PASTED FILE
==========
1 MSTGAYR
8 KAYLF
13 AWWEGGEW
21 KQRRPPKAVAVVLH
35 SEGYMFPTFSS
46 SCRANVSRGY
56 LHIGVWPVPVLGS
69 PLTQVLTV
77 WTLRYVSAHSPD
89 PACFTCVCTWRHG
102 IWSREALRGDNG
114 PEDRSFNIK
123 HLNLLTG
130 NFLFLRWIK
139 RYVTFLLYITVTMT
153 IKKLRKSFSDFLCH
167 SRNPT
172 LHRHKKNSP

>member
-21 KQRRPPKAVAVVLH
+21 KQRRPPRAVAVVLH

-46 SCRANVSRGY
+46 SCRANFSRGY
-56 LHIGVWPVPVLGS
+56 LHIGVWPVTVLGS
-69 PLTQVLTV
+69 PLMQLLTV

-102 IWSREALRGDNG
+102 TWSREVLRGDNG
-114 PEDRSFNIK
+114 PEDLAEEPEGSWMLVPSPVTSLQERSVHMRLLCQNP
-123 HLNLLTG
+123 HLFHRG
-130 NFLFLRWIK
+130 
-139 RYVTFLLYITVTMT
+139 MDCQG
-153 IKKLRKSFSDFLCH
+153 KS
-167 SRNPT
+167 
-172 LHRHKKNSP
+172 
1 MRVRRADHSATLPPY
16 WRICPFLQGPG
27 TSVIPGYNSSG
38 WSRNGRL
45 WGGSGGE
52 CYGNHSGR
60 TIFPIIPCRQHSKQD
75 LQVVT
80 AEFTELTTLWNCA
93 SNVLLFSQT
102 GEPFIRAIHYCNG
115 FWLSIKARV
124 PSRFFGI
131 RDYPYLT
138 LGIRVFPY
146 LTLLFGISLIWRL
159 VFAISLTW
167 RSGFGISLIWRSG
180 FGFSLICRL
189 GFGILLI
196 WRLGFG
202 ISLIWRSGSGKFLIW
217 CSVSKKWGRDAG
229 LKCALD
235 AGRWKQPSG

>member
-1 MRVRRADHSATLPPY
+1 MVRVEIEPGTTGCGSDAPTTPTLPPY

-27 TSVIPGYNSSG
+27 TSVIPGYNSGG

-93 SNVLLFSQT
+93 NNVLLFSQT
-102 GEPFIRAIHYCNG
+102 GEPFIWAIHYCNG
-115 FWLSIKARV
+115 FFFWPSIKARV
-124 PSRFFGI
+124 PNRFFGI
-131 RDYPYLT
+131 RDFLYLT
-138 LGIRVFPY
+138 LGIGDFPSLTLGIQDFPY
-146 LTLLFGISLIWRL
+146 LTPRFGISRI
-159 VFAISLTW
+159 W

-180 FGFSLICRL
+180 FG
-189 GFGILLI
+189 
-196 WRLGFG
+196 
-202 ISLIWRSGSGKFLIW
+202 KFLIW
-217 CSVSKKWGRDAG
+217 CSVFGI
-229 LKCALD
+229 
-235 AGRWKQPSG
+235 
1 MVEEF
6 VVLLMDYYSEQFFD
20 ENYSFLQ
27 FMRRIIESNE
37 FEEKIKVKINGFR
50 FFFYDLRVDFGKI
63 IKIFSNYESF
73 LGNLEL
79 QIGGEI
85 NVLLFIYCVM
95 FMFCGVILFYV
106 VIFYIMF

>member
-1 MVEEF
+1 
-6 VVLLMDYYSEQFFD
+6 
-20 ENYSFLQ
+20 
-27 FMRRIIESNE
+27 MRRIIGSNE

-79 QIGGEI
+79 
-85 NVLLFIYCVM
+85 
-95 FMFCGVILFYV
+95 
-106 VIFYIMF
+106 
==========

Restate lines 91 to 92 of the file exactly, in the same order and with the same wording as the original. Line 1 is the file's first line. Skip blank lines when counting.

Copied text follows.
+180 FG
-189 GFGILLI